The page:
Steep the hills and few the tailwinds,
Pottering on my Flying Scot.
Gerry Attrick in homage to Sir John Betjeman,
Poet Laureate 1972-84 – and noted tricyclist
That’s enough of that then, bikie culture spot over – back to bikes. We have been to the Reading ride again and it was another great day out. It is one of the events we plan our holidays, etc. around. The theme this year was Hetchins so I took my Magnum Opus, Patricia took her Bates as the Hetchins she recently acquired was in the process of being built up and we were having the seatstay bridge drilled and reinforced for brake fitting – guess who.
As we have more available rides now since we started up the Cambridge Section we have ridden a lot more of our machines this year. Starting with just me on the Frejus in the Hampshire Section Primavera Ride (Patricia was in Washington DC), then me on the Frejus again for the Boot and Back where Patricia rode the Bates.
I took the Paris to the Hereford Mad and Foolish Ride to meet up with Tony Stringer who had helped me with the stencils for my Tour de France and I wanted him to see the end result – Patricia was on Bates again. Then the Paris, Maclean and Ephgrave in Cambridge events plus the Hetchins at Reading. In our local events Patricia has ridden her Hobbs and Gillott. I intended to ride my Hobbs at the Bates Weekend but after hearing a really dodgy weather forecast took the Macleans which had guards on – in the end it was fine for all the riding time.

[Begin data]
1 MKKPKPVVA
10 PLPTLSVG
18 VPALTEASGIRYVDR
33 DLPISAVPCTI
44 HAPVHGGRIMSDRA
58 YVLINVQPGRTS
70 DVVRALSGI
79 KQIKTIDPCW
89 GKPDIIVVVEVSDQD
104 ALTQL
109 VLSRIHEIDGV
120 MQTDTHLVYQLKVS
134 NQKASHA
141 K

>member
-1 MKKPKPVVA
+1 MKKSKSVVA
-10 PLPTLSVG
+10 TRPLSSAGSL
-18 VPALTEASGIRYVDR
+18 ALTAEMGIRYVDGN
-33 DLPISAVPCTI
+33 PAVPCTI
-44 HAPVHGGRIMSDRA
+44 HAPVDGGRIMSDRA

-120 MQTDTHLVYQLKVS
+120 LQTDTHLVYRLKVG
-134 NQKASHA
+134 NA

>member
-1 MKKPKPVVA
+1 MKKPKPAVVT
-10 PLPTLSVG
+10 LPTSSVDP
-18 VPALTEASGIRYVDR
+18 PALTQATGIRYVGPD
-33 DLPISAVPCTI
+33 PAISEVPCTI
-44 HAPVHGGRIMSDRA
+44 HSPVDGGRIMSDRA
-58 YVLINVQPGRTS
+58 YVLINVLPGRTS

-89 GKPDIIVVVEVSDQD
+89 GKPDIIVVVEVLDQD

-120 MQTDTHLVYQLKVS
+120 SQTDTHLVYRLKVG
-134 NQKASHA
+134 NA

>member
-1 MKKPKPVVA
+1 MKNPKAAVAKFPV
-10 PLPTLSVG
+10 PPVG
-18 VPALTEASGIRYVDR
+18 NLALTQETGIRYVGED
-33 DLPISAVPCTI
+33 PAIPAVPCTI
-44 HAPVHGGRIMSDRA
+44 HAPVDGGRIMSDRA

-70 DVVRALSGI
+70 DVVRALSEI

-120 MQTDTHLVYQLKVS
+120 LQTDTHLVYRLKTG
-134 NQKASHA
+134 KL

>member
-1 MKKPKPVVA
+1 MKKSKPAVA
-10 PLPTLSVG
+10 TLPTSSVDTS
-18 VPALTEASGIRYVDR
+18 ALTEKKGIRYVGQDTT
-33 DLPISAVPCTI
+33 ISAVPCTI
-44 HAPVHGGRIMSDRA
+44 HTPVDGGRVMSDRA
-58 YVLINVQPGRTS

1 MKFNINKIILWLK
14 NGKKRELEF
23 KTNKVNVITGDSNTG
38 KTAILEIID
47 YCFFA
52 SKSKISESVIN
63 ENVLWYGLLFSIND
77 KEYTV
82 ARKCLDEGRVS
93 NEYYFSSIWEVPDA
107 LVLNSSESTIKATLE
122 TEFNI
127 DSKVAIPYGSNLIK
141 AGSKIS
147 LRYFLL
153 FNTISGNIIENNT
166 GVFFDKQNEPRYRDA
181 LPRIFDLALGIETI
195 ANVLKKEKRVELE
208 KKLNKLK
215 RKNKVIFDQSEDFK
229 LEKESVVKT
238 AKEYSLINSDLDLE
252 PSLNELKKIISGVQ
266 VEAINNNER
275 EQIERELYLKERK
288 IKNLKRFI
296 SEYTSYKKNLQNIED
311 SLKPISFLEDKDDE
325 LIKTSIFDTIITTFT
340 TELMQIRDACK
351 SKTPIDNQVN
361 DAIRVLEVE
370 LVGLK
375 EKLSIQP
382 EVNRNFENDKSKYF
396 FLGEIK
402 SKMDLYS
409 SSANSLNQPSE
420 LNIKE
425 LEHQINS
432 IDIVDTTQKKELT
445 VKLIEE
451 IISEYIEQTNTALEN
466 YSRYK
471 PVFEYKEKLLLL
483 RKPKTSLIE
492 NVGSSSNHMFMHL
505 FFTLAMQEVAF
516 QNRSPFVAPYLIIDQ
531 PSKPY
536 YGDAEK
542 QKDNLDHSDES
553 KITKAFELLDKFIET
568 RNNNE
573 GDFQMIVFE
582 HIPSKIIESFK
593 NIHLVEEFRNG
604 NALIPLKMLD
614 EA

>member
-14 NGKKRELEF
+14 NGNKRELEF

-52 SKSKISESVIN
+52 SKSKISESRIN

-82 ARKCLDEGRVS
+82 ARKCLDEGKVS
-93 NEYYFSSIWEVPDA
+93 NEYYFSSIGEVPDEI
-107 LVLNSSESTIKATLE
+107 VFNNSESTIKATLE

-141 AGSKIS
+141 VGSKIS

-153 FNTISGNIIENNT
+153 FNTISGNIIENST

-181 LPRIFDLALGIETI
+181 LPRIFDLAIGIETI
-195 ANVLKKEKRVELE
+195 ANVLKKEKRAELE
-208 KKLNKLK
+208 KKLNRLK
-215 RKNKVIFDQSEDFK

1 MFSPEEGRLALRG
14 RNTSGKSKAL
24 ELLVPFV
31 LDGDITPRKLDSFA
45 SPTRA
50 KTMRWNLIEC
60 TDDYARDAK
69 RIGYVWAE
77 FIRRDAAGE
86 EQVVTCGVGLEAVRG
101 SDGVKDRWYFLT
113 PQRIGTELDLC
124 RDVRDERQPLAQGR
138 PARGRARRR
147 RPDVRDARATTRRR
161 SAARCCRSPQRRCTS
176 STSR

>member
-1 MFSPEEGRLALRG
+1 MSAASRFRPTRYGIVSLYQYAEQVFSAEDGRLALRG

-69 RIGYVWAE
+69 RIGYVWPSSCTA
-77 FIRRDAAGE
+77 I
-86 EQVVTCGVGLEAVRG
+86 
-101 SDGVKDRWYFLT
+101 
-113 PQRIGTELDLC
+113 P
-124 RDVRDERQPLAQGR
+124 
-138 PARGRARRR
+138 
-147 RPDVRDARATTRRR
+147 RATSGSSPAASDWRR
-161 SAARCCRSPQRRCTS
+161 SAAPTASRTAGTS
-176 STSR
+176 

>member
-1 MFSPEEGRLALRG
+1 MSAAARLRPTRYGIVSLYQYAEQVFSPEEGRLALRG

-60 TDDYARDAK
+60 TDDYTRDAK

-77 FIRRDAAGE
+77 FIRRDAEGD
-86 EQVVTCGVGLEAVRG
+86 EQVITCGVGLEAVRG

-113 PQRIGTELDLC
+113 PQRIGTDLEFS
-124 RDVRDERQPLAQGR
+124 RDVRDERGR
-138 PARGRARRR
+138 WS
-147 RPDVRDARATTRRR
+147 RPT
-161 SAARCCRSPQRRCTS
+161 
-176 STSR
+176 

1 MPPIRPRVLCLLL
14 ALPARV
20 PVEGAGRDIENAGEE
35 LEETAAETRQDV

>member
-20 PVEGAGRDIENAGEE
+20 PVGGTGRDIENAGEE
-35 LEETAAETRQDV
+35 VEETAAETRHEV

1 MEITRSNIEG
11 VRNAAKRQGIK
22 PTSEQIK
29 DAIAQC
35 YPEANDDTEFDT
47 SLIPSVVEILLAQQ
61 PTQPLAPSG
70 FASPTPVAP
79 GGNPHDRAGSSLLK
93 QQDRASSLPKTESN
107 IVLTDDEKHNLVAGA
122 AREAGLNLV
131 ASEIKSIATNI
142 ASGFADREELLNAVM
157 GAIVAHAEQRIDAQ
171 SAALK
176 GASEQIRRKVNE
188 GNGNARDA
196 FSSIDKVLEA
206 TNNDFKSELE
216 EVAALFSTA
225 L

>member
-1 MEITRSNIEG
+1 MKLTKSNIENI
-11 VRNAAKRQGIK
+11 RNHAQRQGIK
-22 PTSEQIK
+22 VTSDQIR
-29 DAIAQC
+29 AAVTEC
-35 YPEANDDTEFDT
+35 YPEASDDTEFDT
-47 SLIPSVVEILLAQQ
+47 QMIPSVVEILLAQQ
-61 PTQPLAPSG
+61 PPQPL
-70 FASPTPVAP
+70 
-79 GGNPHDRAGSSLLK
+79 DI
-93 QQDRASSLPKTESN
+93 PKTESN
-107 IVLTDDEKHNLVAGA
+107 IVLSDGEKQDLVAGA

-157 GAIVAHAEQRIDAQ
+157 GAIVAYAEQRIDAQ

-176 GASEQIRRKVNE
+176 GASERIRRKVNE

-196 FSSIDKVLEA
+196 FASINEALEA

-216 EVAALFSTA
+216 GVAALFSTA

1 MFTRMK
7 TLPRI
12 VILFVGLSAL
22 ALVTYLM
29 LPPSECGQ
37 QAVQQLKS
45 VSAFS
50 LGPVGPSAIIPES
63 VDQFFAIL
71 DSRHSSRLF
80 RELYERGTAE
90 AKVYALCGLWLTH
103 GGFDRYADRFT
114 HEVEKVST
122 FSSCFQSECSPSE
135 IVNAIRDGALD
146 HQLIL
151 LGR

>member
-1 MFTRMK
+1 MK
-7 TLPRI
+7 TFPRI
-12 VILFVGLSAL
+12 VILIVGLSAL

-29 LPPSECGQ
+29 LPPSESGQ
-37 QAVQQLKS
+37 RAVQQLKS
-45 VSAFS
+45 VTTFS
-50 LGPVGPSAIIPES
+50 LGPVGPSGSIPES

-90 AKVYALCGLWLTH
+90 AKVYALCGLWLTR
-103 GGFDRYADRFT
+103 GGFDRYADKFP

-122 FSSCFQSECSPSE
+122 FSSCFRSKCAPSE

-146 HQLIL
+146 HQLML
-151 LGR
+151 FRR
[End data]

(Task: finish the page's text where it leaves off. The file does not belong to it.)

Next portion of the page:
So that really leaves the R O Harrison Shortwin and the other Ephgrave to have an airing. We enjoyed the first day of the Bates weekend so much that we did not do Herne Hill on the Sunday so I did not ride the R O H Omnium (previously thought to be a Madison – the difference is in the mudguard clearance – Madison: none and the Omnium has it). The problem with the Herne Hill event is that, riding a lightweight, one hangs around for ages waiting to get a ride in whilst the odd roadsters and Pedersons, etc do events with sometimes as few as one or two riders. We do enjoy the morning warm-up ride though, and the chance to meet up with friends from around the country. The ROH is in track mode with sprints and a Chater inch-pitch block transmission, also Cinelli dropped stem and Piste bars. For various reasons we have missed H H for two years now so I don’t feel that it is earning its keep somehow.
I would like to get hold of a brochure (or good copy) for a 1951/2 Mal Rees and 1972/3 Pat Hanlon. I have an original Pat Hanlon brochure from 1967, which was originally produced on a duplicator and I can get it copied if anyone is interested. We would also like to see a Bates brochure for the 1946 era if anyone has one. I have started to try to do a ‘facsimile’ quality copy of any original brochures I can borrow. It is rather expensive but gives a good quality master copy for any subsequent copies done. I have got several brochures which are copies of copies of copies and some are almost illegible. I can understand how anyone would be reluctant to let an original out of their sight as they have a habit of disappearing – I would be happy to send a good deposit against safe return.